Mao Zedong saw the opportunity of radical change when the existing social and political disorder was in a state of critical disarray: “There is great disorder under heaven; the situation is excellent”.
Zizek goes a step further by noting that, while disorder under heaven is once again all around us, what is necessary is disorder in heaven: the background order, the big Other that manages social and political chaos, has to be confronted and challenged so that the various divisions within and between countries, as well as global climate and health issues, are seen in all their connectedness.
There is disorder in heaven, there is -to employ a one-term-fits-all label- no God in residence.
Surveying the world in a series of 36 lucid missives in an incisive book of just over 200 pages, Zizek finds hope and disappointment in equal measure.
The achievement of Morales in Bolivia is applauded -his very success led to the coup (“we need a whistleblower to reveal the relevant documents”) that removed him- proving that democratic socialism is possible.
In neighbouring Chile, the obstacle to meaningful change is seen to be “not the legacy of Pinochet as such but the legacy of the gradual (fake) opening of his dictatorial regime.”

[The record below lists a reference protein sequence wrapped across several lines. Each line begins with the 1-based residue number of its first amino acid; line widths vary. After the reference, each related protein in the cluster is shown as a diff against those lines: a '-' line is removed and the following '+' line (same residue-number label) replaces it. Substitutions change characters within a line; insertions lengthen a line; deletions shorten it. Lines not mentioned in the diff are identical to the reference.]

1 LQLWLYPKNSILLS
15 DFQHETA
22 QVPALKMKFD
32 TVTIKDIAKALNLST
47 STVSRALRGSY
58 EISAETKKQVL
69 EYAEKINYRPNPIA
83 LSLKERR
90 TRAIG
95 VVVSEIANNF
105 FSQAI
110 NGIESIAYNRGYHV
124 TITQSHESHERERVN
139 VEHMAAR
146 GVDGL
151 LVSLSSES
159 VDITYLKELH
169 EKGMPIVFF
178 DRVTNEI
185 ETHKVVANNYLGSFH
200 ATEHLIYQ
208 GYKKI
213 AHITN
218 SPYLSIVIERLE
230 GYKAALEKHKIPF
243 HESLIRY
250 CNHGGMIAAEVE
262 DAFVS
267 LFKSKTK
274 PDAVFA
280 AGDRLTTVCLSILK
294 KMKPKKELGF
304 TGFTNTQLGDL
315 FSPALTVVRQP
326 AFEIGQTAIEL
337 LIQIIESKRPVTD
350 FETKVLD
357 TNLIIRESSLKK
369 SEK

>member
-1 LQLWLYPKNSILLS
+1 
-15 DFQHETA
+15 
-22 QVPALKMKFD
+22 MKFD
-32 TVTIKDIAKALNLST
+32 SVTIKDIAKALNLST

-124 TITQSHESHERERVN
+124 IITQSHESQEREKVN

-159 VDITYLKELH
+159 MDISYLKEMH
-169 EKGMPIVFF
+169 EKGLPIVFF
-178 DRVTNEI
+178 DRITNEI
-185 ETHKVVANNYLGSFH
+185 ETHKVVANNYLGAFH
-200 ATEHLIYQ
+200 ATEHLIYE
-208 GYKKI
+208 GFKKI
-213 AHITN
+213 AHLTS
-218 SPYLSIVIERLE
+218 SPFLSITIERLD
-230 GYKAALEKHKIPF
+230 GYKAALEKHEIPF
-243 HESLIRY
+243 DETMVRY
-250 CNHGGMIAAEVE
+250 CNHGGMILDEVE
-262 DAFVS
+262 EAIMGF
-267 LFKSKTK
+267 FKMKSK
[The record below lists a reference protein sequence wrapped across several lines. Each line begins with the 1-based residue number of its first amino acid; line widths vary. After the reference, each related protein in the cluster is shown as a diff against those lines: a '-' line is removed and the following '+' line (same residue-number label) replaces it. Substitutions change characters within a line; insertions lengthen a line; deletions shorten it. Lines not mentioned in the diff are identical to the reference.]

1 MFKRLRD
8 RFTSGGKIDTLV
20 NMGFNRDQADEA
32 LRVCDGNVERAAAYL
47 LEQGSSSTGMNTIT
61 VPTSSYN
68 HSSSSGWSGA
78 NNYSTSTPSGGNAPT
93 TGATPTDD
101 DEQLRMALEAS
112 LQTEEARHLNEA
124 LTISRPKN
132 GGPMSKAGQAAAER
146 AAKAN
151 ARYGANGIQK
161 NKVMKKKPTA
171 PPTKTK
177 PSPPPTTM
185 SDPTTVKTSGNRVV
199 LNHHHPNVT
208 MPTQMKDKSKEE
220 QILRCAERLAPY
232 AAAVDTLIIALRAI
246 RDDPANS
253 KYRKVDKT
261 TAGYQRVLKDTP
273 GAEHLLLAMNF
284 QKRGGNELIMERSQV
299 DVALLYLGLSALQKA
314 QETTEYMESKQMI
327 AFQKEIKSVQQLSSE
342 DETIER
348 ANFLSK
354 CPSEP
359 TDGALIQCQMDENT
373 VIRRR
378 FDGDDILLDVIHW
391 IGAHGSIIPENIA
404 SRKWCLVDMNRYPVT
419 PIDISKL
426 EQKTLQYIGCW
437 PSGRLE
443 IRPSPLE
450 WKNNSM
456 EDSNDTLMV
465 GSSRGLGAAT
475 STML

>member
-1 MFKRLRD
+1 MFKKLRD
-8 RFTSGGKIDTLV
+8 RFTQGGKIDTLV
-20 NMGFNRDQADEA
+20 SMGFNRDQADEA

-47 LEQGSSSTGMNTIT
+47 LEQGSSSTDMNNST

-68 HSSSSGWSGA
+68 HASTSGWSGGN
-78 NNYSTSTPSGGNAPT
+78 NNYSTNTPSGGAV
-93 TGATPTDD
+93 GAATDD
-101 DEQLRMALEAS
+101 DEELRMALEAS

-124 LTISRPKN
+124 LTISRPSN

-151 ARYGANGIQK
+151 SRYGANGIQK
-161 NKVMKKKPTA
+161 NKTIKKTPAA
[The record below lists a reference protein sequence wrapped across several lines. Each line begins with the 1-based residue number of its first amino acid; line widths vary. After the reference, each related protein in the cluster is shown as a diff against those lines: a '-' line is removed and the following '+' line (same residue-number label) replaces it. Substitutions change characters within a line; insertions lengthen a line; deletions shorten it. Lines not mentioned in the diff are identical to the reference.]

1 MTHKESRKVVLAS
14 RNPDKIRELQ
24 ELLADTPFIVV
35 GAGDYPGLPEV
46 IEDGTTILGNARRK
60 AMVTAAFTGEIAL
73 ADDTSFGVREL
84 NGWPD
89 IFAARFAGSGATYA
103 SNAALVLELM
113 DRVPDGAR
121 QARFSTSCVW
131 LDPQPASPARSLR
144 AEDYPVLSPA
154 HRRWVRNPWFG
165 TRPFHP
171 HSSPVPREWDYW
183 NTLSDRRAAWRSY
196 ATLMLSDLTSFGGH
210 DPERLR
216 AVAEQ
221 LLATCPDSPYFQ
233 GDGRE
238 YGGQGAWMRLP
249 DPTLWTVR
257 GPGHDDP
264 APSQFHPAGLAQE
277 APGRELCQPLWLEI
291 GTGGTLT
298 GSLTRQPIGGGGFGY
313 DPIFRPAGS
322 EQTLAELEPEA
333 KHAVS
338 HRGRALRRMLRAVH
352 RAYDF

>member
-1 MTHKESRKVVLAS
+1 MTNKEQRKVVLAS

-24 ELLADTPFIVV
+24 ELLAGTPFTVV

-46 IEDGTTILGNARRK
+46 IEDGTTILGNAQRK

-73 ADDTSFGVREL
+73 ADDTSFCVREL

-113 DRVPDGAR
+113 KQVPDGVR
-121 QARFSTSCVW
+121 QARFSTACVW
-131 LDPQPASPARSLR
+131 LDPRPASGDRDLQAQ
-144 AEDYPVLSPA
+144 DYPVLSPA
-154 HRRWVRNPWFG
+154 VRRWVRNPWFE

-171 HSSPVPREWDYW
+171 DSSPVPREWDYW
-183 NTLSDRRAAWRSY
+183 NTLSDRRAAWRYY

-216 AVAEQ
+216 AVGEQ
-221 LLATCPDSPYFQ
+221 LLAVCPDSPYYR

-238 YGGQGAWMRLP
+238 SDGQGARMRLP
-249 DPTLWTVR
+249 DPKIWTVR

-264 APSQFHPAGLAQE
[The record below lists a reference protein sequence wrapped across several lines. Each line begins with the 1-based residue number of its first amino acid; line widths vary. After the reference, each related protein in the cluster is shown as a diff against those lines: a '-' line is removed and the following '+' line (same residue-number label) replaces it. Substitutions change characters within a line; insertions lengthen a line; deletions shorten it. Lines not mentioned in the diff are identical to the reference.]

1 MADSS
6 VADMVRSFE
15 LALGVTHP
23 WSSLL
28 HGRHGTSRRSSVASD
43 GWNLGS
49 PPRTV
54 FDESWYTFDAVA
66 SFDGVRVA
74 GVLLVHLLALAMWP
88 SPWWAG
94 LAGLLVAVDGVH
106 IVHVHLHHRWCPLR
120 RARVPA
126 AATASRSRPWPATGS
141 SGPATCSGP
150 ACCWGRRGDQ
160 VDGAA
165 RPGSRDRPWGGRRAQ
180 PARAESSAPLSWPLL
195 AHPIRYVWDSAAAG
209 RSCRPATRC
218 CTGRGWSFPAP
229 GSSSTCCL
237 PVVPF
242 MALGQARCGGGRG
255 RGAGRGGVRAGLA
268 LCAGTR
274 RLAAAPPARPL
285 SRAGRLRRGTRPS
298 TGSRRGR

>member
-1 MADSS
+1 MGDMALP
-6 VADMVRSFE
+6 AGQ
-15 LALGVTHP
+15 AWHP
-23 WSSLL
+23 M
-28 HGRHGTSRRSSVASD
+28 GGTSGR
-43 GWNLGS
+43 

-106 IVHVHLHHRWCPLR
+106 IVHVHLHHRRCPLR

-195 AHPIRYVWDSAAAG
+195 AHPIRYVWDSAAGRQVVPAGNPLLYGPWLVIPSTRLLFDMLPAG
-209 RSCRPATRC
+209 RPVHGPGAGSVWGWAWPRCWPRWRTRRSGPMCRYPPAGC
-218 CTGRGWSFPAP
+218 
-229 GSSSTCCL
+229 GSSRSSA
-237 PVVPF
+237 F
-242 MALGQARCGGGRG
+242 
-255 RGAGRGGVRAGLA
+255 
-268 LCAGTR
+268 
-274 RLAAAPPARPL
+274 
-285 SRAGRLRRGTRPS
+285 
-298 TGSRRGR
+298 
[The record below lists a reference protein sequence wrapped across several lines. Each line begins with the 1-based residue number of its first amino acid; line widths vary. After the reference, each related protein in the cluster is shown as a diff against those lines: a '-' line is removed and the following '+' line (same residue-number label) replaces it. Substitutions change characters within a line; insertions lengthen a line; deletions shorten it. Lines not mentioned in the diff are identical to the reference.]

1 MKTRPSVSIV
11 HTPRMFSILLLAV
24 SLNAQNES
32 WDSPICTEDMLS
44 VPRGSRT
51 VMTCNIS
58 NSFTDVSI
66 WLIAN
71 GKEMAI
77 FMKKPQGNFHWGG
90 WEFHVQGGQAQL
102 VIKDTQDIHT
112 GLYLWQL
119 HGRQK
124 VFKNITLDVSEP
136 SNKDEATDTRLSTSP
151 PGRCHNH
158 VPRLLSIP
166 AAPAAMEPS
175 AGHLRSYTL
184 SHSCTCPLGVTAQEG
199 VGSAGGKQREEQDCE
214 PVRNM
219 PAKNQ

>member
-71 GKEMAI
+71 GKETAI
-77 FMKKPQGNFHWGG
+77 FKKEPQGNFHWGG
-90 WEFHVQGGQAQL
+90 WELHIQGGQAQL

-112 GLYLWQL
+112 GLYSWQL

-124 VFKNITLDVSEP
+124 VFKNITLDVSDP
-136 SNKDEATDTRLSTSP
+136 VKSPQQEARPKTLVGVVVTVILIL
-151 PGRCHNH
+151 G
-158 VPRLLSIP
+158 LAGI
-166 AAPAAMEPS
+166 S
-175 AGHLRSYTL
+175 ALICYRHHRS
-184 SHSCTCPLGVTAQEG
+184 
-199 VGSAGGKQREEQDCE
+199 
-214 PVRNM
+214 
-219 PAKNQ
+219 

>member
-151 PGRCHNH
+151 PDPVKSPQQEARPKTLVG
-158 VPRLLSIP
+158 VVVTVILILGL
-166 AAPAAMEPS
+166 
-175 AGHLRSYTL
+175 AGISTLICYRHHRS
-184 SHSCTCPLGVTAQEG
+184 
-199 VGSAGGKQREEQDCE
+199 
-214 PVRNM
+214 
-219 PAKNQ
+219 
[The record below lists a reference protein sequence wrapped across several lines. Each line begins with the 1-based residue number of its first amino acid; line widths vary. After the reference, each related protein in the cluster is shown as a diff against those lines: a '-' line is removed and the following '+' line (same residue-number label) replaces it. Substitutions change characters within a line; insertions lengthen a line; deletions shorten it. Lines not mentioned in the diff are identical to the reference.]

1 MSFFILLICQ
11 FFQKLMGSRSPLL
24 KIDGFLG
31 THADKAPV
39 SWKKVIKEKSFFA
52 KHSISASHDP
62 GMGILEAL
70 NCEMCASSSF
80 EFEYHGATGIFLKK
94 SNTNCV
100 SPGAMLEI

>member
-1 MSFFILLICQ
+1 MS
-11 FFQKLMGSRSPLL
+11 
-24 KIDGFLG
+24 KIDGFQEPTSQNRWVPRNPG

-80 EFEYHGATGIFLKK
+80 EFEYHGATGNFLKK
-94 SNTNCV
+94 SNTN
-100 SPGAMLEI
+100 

A challenge facing activists around the world is the way identity politics reduces the working class to one among many social groups, taking its place alongside a particular ethnicity or sexual orientation.
Class conflict, Zizek argues, takes precedence because it does not seek non-antagonistic co-existence and mutual respect. Class antagonism is an irreconcilable discord and seeks not reconciliation but the abolition of the class system.
The Chilean band Los Prisonieros is highlighted for its exposure of the fake ‘radical’ leftist, the ‘decaffeinated protestor’, who embraces identity politics in a sentimental, gestural celebration of global solidarity.
What is more necessary and valuable is a sense of shame for one’s country -something to be especially felt by citizens of the UK, the US and a number of east European states- and a struggle to overcome the depressive fatigue brought about by a globalising ego culture that promotes ‘the game of self display’ while diminishing our capacity to think and act communally.
Last year’s 150th anniversary of the Paris Commune, Zizek tells us, is a potent reminder of how a popular mobilization may emerge from chaos.
The communist dream of the twentieth century is over but the need for organized revolt is compelling at a time when the populist Right is more successful at managing people’s dissatisfaction. The ecological apocalypse has happened and it is being normalized by making people think that some accommodation with it is possible.
There is only one choice and Zizek’s name for this choice is Communism; the alternatives are misguided delusions that fixate on the forthcoming catastrophe when was it needed is a confrontation with it.
“Heaven in disorder” by Slavoj Zizek is published by OR Books.